MONDAY, May 9 (HealthDay News) -- An estimated one in 38 South Korean children -- or 2.6 percent -- has an autism spectrum disorder, a new study says -- figures that experts believe could be similar in the United States.
Estimates of autism prevalence in the United States generally currently put the number at about 1 in 110 children, or less than 1 percent.
But those numbers may be underestimates because they rely on information about children who have been diagnosed with autism or who have autism symptoms noted in their medical records, explained Geraldine Dawson, chief science officer for Autism Speaks, a New York City-based advocacy and research organization, which funded the research.
The new South Korean study used a more comprehensive, population-based approach that looked for autism among all children, including those in mainstream schools who had never been identified as having problems.
The researchers said it's likely that using a similar approach in the United States would also spot more kids with autism spectrum disorders.
"We expect the prevalence of autism spectrum disorders in the United States and in other countries, if we used the same method, will be in the range of 2 to 3 percent," said Dr. Young Shin Kim, an assistant professor at the Child Study Center at the Yale University School of Medicine and lead author of the study.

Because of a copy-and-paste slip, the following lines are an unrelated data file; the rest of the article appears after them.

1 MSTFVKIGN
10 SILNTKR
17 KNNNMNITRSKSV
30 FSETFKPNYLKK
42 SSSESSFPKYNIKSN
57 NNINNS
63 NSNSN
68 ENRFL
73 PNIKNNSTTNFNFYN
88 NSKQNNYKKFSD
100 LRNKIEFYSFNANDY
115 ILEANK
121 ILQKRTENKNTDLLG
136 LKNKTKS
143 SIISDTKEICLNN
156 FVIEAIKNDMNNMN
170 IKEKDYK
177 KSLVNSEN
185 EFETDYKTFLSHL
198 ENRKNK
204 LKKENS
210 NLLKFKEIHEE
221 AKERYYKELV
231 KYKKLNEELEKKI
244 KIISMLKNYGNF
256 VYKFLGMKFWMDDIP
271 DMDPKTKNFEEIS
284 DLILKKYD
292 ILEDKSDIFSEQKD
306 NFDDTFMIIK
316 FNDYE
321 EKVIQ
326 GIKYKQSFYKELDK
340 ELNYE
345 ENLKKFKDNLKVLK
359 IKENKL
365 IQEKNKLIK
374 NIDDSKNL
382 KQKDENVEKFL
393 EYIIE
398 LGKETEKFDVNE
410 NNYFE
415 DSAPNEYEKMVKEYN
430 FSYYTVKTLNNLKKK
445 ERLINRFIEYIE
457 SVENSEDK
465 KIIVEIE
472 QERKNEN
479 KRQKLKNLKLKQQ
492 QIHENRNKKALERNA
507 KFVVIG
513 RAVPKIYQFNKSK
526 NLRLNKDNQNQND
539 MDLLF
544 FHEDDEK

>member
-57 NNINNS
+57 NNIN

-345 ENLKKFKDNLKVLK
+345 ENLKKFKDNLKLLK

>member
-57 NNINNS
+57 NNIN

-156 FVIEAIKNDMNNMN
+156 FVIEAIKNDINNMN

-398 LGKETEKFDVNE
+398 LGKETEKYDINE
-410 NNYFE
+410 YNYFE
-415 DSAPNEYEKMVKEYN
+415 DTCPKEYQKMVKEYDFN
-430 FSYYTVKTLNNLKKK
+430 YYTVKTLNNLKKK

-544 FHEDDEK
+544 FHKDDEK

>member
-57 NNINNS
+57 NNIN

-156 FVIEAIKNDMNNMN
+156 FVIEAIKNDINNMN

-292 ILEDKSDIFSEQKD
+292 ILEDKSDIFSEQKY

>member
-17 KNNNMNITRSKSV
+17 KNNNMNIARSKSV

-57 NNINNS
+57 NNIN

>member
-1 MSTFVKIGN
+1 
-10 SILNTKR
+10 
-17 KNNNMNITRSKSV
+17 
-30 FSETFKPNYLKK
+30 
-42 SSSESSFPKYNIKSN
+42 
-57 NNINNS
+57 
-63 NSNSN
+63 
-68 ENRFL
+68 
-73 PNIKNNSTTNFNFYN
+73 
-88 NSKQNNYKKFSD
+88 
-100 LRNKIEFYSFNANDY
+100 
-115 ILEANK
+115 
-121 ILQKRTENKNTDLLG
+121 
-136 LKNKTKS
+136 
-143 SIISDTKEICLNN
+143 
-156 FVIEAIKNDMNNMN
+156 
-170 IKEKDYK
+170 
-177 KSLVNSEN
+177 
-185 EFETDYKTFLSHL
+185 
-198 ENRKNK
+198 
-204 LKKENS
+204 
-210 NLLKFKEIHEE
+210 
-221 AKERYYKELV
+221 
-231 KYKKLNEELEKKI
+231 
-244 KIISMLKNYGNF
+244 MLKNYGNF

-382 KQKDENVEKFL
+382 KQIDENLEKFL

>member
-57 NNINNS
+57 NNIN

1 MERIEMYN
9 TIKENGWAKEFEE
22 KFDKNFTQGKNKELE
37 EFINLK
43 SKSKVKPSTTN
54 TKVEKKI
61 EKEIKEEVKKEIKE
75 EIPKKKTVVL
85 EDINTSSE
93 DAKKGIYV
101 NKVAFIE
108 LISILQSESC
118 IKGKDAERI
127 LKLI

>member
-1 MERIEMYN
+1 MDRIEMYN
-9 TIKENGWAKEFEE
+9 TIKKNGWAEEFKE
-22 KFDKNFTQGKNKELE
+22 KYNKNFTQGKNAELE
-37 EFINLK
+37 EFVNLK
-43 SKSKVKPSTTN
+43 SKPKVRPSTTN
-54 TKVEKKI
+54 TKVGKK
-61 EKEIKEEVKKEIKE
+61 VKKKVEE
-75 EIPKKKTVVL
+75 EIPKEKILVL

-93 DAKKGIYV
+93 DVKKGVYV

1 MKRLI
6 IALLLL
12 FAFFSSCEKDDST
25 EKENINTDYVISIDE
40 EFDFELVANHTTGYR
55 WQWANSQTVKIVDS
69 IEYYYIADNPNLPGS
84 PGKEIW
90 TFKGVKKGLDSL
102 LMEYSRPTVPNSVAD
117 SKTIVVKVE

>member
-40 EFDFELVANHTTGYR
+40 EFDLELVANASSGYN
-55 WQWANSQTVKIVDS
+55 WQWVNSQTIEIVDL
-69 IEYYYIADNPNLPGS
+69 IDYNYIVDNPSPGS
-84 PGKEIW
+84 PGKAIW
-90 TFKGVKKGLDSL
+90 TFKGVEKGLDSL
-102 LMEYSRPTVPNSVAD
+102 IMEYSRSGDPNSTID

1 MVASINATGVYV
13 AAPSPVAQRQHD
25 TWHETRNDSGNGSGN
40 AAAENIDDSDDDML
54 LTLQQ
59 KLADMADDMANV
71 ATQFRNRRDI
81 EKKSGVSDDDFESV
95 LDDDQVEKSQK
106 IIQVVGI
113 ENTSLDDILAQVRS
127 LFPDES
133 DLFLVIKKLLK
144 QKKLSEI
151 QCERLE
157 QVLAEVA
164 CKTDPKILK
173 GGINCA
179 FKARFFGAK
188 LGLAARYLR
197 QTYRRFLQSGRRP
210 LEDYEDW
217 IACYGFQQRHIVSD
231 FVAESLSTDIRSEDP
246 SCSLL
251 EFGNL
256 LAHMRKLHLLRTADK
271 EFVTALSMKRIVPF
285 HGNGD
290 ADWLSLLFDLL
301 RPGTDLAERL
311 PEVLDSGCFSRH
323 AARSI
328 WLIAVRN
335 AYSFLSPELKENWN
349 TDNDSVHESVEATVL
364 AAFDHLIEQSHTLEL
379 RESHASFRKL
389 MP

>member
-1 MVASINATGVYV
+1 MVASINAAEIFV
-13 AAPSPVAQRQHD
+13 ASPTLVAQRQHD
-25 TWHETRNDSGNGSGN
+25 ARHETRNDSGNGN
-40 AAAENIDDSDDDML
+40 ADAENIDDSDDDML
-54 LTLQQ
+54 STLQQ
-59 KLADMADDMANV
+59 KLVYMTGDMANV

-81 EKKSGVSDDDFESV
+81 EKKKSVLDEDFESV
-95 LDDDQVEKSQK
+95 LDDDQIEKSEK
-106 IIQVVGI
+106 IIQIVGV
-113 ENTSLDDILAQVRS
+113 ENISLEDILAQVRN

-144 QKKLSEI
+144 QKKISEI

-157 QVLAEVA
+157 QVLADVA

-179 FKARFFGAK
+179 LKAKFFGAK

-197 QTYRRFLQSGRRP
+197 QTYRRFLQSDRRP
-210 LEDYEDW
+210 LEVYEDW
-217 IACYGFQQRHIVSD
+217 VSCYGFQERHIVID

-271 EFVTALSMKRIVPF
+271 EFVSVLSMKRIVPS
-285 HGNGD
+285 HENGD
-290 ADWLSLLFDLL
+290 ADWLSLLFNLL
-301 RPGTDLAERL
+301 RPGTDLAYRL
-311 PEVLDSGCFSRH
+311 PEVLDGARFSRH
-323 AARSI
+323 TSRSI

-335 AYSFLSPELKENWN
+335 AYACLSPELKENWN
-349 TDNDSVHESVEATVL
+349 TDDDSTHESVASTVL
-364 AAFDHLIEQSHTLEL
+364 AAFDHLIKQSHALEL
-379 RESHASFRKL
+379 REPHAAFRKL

However, Kim stressed that the study does not provide evidence that more children are developing autism nowadays vs. before. Rather, she said, "it means they have been there all along but have not been counted in previous prevalence studies."
Kim also said that she and her team were "surprised by the magnitude" of the difference from earlier estimates.
Their findings were published online May 9 online in the American Journal of Psychiatry.
For their study, researchers from Yale and Ge
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